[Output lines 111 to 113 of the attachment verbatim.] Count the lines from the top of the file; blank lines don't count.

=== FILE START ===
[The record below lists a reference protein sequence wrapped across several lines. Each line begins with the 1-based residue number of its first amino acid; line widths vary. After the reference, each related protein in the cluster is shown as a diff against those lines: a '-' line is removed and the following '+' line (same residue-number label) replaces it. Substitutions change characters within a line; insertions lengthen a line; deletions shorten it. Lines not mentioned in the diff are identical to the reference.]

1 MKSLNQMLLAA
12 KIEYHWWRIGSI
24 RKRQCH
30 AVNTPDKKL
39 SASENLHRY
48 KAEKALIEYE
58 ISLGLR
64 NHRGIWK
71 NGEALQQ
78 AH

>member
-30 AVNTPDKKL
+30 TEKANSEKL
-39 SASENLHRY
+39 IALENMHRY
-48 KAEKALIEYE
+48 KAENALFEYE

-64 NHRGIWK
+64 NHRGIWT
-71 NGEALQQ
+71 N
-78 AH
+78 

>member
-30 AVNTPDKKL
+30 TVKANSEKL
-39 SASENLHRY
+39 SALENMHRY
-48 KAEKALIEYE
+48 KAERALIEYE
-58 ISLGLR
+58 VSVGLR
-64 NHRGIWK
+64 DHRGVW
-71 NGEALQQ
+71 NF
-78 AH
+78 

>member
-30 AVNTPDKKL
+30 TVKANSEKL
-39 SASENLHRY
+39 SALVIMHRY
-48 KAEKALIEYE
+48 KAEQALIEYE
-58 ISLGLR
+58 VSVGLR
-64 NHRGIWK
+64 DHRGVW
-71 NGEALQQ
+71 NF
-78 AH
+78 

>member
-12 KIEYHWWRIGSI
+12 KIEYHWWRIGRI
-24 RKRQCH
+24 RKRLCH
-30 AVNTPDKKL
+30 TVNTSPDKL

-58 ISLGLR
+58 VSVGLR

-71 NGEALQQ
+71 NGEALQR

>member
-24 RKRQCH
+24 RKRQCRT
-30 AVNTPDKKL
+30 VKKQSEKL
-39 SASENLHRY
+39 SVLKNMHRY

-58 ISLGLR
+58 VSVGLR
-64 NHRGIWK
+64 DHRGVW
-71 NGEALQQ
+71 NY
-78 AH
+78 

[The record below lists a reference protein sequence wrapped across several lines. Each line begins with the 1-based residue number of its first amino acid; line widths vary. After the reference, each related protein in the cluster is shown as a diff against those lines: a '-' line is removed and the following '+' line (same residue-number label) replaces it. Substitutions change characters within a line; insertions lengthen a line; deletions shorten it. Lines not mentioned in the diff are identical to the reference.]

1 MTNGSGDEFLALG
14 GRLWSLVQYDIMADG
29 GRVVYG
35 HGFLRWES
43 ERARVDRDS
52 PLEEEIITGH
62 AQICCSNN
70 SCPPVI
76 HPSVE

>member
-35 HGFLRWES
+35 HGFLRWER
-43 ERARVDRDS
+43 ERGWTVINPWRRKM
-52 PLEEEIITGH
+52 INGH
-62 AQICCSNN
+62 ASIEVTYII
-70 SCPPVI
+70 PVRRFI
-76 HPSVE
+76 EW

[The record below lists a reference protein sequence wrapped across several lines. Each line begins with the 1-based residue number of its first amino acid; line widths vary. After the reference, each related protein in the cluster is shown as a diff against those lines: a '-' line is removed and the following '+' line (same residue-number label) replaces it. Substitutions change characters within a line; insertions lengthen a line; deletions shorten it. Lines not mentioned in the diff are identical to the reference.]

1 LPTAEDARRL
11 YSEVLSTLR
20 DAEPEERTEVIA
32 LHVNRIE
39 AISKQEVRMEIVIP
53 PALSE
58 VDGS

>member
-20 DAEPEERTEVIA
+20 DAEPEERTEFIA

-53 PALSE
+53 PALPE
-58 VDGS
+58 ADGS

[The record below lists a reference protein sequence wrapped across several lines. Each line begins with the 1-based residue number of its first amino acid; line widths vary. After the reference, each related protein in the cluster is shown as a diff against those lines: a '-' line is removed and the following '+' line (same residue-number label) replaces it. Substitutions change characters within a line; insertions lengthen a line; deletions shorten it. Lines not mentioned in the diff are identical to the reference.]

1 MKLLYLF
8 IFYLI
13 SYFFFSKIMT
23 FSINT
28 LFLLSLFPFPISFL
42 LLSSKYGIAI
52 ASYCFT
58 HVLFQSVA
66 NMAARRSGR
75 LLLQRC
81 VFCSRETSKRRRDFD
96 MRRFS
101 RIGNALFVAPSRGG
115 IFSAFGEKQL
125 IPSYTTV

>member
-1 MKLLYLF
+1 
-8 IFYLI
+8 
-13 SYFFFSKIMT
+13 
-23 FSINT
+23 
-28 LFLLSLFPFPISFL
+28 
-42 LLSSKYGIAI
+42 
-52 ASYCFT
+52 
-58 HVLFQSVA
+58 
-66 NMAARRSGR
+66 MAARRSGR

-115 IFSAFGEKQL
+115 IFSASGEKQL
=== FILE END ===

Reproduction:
58 VDGS

>member
-20 DAEPEERTEVIA